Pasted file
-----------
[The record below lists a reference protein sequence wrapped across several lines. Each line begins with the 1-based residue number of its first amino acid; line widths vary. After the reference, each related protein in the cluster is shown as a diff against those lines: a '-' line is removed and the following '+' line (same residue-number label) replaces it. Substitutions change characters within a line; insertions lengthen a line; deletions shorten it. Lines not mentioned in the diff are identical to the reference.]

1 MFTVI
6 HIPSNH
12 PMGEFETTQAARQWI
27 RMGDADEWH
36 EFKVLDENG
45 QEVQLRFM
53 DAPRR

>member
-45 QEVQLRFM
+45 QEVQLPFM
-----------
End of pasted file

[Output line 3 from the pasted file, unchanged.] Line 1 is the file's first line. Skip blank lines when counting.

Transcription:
6 HIPSNH